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The American Civil Liberties Union (ACLU) of Georgia is defending a 911 dispatcher who was allegedly fired last year after having a heavy menstrual discharge at work. So reports the Ledger-Enquirer.

The ACLU filed a legal brief on behalf of Alisha Coleman, who worked at the Bobby Dodd Institute, a job training and employment agency. Coleman, a 911 dispatcher for the institute, was fired after she accidentally discharged menstrual fluid onto a carpet and office chair, the ACLU notes.

“Employers have no business policing women’s bodies or their menstrual cycles,” sais Andrea Young, an executive director for ACLU of Georgia. “Firing a woman for getting her period at work is offensive and an insult to every woman in the workplace.”

The first incident happened August 2015. Coleman’s site manager and the human resources director slapped her with a disciplinary note two days after the accident and warned her that “she would be fired if she ever soiled another chair from sudden onset menstrual flow,” the ACLU notes.

Despite taking measures to make sure it did not happen again, Coleman had another accident on the carpet as she walked to the bathroom April 22, 2016. Coleman said she tried to clean the stain, but that the site manager told the site supervisor to excuse her from work.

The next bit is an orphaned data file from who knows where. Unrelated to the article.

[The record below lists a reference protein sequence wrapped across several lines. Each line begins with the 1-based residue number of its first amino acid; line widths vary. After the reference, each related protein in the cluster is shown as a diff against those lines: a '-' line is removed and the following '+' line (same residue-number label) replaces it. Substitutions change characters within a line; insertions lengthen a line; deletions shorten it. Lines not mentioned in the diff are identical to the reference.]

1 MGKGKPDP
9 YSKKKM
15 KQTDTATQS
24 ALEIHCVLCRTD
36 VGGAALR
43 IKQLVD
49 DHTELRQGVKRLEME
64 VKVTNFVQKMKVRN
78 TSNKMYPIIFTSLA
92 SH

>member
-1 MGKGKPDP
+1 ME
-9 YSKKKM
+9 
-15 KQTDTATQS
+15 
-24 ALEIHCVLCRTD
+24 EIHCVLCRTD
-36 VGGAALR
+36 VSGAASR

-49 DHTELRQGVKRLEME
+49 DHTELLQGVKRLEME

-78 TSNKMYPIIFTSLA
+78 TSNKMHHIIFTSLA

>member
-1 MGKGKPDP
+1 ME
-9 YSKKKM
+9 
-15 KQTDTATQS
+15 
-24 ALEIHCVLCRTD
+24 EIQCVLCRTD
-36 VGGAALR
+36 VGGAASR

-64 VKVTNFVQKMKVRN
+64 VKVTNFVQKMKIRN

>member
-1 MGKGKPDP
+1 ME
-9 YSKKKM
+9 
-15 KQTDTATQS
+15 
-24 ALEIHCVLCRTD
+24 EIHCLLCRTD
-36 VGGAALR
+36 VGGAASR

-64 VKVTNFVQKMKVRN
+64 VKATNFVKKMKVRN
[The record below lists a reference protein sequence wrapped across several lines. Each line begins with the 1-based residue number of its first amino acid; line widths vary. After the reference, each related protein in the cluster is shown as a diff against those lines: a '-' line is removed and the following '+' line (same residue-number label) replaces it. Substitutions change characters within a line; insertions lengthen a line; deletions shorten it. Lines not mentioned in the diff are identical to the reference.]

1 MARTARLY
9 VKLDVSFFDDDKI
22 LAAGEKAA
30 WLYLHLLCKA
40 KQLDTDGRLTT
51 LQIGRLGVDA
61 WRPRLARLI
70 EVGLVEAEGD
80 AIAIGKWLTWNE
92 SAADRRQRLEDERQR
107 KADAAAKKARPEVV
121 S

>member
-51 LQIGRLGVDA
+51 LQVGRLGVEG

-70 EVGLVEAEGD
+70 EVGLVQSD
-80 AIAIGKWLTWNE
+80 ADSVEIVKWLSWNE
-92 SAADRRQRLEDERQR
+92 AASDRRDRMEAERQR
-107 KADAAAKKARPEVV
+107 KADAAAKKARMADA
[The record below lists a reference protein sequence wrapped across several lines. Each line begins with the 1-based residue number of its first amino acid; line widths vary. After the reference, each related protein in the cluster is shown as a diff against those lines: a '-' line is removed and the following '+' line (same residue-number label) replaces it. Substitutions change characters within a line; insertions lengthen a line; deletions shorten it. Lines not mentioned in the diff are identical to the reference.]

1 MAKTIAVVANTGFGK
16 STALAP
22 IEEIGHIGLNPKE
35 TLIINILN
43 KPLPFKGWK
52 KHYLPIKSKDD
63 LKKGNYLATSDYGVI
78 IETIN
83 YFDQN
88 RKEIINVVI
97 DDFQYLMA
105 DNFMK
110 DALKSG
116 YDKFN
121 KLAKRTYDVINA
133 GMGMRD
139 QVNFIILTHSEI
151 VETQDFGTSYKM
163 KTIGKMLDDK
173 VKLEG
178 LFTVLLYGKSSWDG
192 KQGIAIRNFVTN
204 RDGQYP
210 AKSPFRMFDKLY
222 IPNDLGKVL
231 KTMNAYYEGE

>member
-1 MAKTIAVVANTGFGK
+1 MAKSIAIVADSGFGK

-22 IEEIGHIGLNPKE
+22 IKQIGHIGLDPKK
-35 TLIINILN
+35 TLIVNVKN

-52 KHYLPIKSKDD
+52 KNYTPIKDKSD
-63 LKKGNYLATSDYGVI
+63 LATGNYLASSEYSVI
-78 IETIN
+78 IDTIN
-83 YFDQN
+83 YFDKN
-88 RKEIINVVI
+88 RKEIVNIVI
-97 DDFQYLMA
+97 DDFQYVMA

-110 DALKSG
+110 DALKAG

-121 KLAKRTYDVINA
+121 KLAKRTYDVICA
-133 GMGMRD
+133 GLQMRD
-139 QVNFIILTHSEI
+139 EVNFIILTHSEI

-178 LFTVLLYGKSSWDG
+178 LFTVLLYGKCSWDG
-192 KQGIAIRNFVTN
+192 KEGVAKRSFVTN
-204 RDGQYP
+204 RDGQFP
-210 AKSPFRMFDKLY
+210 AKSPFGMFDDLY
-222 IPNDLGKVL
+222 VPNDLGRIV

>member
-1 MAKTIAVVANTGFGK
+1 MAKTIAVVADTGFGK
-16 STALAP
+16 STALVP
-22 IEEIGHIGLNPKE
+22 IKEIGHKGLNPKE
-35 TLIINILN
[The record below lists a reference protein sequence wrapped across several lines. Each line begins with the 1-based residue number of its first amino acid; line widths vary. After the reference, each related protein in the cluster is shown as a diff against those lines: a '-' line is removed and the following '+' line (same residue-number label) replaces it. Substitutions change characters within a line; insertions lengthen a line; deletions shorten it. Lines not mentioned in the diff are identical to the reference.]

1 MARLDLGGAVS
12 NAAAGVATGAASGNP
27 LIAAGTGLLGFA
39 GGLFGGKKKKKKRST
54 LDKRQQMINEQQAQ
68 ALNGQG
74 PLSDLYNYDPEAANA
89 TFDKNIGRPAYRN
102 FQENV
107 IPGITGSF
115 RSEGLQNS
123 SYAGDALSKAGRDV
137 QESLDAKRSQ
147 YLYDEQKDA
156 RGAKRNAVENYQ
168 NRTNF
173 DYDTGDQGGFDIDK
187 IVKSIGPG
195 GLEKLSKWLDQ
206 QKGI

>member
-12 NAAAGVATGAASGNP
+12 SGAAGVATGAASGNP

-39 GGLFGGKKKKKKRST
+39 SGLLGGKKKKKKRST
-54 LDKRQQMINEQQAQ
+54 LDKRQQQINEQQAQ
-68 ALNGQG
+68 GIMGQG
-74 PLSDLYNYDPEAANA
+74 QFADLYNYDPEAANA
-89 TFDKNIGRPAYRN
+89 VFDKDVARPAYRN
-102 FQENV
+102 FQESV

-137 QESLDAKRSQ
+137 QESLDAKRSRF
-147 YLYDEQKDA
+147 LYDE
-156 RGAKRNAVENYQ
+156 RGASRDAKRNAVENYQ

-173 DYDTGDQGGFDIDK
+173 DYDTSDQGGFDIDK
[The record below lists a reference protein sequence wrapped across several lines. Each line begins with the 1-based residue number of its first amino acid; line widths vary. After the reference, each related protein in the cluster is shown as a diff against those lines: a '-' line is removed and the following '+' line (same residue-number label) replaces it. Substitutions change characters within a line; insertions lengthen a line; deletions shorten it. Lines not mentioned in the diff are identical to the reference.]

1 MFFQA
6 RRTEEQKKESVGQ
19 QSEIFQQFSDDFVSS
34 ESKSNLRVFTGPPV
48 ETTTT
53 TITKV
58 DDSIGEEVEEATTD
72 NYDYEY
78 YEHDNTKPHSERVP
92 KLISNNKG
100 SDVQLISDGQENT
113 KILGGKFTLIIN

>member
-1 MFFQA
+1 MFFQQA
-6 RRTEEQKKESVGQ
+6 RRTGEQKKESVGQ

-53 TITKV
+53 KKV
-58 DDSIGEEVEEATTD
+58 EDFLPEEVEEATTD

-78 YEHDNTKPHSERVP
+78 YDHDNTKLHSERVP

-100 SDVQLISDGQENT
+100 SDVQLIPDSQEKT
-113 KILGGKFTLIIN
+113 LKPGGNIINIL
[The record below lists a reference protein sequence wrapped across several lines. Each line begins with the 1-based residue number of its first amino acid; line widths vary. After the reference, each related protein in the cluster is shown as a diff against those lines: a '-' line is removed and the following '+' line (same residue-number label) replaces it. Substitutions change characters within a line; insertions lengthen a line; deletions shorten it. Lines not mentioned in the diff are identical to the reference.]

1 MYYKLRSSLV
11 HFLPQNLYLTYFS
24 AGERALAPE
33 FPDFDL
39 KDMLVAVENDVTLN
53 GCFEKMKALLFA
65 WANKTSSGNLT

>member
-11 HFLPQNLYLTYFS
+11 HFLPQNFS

On April 25 last year she was told to come to work the next day and was then told that she was being fired for her “failure to practice high standards of personal hygiene and maintain a clean, neat appearance while on duty,” the ACLU alleges.

“Getting fired for an accidental period leak was humiliating,” Coleman said. “I don’t want any woman to have to go through what I did, so I’m fighting back.” The chief advancement officer for the Bobby Dodd Institute in Atlanta, Lisa Kennedy, declined to comment.

Read the full article from the Ledger-Enquirer.

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